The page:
Healthy citrus

Page last updated: Thursday, 6 September 2018 - 5:18pm

Please note: This content may be out of date and is currently under review.

Most citrus fruit are well suited to the climatic conditions of the Perth metropolitan area and south west, Western Australia. Keep trees healthy to minimise pest and disease problems and maximise the opportunity of a bountiful crop.

Some citrus types need little care to produce a successful crop. Lemons are probably the easiest to grow while thin skinned mandarins are more challenging. Backyard growers should select a citrus type which reflects the amount of time they have to look after trees.

The poor, sandy soils of the Perth coastal plain often lead to disappointment for the gardener. Improving soil conditions and ensuring trees get the correct amount of water, trace element sprays and fertiliser will lead to greater success. Citrus do not like frost and special care needs to be taken in frost prone areas.


Lemons, mandarins, oranges, grapefruit, tangelos, limes and cumquats can all be successfully grown in south west Western Australia as long as the correct variety is selected.


Lemon varieties commonly grown are Eureka, Lisbon and Meyer. Eureka is heavy-bearing, fruits over a long period and has fewer thorns than other varieties. Libson also yields heavily but has the disadvantage of being thorny and only crops in winter and spring. The Meyer lemon has a mild, less acidic flavour and smoother skin but does not bear summer crops.

Half a lemon cut into slices with a full lemon behind.
External and internal quality of citrus is important


There are a large range of navel orange varieties which have fruit harvested from late May through to November. Early varieties include Navelina and Newhall, mid season varieties include Washington, Cara Cara (red fleshed variety) and Atwood. Late varieties include Late Lane, Chislett and Powell. All navel varieties are seedless but their shape can vary from oval to round. Valencia oranges will also grow well and will produce sweet fruit through the summer period. Seedless varieties of Valencia orange such as Midknight and Delta are also available.

Orange crop hanging on tree at Harvey.
Orange crop in Harvey.


Mandarin varieties worth trying include Imperial, Daisy, Hickson, Afourer, Mystique and Murcott. Imperial and Daisy bear from May to July, Hicksons from July to August, Afourer from August to September and Mystique and Murcott from September to October. Imperial, Hickson and Afourer are easy to peel while Mystique is a mandarin orange cross which is large and juicy with a tighter skin. Thin skinned mandarin varieties are particularly susceptible to Mediterranean fruit fly and control of this pest is essential for a successful crop.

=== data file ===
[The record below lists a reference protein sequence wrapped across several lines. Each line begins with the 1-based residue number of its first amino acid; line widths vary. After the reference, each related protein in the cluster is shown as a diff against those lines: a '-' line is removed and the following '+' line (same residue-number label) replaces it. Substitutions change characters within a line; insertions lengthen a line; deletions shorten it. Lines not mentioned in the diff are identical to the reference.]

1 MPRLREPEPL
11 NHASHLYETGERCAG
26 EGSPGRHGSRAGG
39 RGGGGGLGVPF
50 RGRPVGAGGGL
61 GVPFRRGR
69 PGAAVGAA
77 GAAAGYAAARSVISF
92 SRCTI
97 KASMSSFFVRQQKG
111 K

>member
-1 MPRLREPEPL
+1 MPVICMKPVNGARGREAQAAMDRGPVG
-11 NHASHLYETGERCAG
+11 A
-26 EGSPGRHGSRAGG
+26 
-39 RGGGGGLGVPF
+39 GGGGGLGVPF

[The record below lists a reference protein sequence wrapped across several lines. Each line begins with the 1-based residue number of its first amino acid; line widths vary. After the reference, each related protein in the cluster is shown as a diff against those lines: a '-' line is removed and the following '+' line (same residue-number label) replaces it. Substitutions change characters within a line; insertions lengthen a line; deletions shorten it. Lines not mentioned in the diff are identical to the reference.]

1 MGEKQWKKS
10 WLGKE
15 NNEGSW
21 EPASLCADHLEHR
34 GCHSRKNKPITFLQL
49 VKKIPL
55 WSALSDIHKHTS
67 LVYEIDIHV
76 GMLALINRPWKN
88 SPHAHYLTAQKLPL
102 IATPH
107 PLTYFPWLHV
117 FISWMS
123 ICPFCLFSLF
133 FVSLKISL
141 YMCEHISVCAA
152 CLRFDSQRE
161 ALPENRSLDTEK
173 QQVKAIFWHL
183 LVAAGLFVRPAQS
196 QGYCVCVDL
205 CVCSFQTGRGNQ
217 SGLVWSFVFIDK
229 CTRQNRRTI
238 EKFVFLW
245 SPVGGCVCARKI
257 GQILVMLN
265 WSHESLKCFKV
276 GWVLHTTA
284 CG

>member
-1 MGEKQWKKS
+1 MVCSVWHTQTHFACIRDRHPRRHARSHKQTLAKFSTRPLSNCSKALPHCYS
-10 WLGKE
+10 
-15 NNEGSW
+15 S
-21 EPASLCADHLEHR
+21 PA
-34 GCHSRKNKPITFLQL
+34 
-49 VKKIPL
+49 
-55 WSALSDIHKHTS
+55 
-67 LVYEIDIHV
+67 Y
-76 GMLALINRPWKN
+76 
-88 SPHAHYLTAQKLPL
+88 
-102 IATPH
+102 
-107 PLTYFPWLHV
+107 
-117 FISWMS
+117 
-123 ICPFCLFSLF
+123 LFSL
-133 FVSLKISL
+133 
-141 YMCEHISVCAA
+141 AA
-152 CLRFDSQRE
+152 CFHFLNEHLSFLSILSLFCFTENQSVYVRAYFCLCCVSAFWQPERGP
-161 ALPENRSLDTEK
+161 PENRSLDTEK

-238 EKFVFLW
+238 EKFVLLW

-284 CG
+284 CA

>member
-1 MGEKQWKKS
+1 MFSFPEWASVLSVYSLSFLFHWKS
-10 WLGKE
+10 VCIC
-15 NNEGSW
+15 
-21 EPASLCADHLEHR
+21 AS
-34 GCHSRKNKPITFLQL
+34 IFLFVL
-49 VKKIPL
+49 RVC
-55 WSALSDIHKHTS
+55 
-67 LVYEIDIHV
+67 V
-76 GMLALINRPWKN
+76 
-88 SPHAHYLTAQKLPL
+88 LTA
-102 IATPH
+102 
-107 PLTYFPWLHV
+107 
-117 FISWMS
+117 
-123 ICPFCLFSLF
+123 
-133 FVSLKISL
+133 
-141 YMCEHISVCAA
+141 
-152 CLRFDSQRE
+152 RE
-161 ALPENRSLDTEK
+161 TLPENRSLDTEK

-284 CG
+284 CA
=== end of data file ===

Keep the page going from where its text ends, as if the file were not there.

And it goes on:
Murcott mandarin cut in half with five in a pile behind.
Murcott mandarins


Grapefruit varieties include Marsh (white fleshed), Rio Red and Star Ruby (red fleshed). The red fleshed varieties will be sweeter and have better colour in warmer areas such as Kununurra and Carnarvon. In Perth fruit needs to hang on the tree until at least September/October to develop a good flavour.

Whole orange and cut grapefruit.


Tangelos are mandarin-grapefruit crosses which produce attractive trees that give good crops of flavoursome fruit from July to October. Good varieties are Minneola and Orlando.


The best variety of lime to grow in the Perth region is the Persian or Tahitian lime. This lime is seedless and far more cold tolerant than the West Indian lime. There are also a range of native limes and native lime hybrids available. Some varieties are thorny and their small fruits vary in colour and shape.


A number of different cumquats are available including Nagami and Marumi. These are small, round or oval in shape, and usually orange in colour. They are prolific bearers that make excellent marmalade and preserves.

Multi graft and dwarf

Multi grafted trees with more than one variety or citrus type on the same tree are sometimes available. These trees have the advantage of providing a range of fruits from a single tree but need careful pruning and training to prevent one variety or citrus type from “taking over” from the others.

Most citrus are available on 'Flying Dragon' dwarfing rootstock which creates trees that grow to about half the size of conventional citrus trees with full sized fruit.